Original ‘Skid Road’ : Homeless Add a Sad Note to Gentrified Seattle Area

Times Staff Writer

By sunset, the down-and-outer was already settled into his usual spot under the antique iron pergola, his feet tucked into a drawstring plastic trash bag. Here, along Yesler Way--the nation’s original “Skid Row”--it was the cocktail hour.

The man on the bench drank his from a bottle in a paper sack; the well-heeled people strolling by would take theirs from handsome crystal in Pioneer Square’s charmingly restored bistros a few dozen yards away.

Skid Road was christened here in the 1850s, when logs were “skidded” by horses, mules or oxen down the steep, timber-lined path to Henry Yesler’s thriving sawmill on Elliott Bay. In time, the banks and railroad money took the city’s prosperity uptown and left the loggers and dockhands behind. Skid Road became Skid Row, the generic label for the dilapidated haunts of the unemployed and unemployable in the abandoned downtown of any city.


But the pressure is on: As the number of street people grow, their traditional turf is disappearing. In Seattle’s “gentrified” downtown, apartments, restaurants, shops and galleries thrive within uneasy proximity of the drifters and drinkers, the mentally troubled and the just plain down-on-their-luck--about 2,000 of them at present--who for 50 years had the now-vanished flophouses and taverns to themselves.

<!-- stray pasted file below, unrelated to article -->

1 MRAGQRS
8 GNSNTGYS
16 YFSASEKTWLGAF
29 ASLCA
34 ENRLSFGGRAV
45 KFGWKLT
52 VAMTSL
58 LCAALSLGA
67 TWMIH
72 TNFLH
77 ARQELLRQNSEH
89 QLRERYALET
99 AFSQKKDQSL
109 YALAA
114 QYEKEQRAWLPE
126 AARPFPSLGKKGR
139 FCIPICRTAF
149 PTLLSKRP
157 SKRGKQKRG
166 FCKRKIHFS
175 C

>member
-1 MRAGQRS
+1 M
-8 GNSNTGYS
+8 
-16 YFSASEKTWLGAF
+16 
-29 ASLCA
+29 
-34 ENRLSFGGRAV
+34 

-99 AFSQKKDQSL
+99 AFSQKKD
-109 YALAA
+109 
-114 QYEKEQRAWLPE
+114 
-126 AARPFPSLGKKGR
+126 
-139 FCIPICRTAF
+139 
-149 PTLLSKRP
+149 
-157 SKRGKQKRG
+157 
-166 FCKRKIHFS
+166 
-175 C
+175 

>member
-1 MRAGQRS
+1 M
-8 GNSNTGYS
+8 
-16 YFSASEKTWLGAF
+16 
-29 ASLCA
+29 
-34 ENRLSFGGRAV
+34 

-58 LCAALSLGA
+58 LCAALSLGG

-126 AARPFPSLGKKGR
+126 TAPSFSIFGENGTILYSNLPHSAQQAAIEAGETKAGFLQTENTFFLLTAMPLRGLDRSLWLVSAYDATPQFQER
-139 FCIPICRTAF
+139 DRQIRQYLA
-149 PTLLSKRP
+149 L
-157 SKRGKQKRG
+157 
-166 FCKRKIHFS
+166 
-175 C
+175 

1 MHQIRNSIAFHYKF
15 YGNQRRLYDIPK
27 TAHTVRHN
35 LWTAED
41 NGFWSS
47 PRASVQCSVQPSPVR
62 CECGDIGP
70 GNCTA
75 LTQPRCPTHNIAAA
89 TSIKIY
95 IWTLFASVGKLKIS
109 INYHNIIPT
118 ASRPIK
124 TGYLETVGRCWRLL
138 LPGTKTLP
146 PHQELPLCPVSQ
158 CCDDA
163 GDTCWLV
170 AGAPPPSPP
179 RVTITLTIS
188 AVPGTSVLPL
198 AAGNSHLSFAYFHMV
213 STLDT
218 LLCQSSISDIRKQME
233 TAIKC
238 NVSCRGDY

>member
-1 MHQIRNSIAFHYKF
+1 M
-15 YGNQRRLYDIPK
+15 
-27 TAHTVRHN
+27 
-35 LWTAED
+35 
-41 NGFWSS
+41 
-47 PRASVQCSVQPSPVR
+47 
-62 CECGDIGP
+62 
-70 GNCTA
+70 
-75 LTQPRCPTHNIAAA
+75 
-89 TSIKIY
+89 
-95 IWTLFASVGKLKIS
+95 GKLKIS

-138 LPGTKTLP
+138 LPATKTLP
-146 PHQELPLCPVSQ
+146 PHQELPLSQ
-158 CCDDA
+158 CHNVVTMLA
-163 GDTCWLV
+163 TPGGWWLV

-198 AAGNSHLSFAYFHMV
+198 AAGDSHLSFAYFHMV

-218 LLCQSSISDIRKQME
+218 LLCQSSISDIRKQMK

New Panhandling Law

“Every day--blood, fights, throw-up. A lot of tourists are intimidated. It’s hard on everybody’s nerves,” said Pioneer Square shopkeeper Lori Kinnear. The city’s new, so-called “aggressive panhandling law,” which makes persistent physical contacts by panhandlers a misdemeanor, is helping a bit, she says.

The friction shows just how complete the downtown spruce-up is--and how acute is the problem of homelessness.

“Now it’s yuppieland up there. Street people are not gonna fit in and the merchants don’t want them,” said Robert Willmott, a rangy, fast-talking advocate for the homeless. Willmott runs a meals program and prides himself on his local billing as a “Lone Ranger of Street People” who enjoys putting burrs under bureaucratic saddles.

On the other hand, Willmott said, “You can’t blame a guy who pays $100,000, $200,000 for his condominium and has to step over bodies to get to his door” for being angry.

At a time when America is agonizing over how to help its street people, the original Skid Row has unique problems beyond the usual shortages of shelter and alcohol programs.


Monthly State Stipend

Seattle, with its scenic amenities, may have one additional lure--one its detractors call the “drunk check.” It is a monthly stipend of up to $314 that Washington state pays, with few strings attached, to alcoholics and drug abusers who are certified unemployable. It is meant to buy food and shelter but, in fact, often serves as “a ticket to further pain and addiction (that) makes no sense,” a recent King County report said.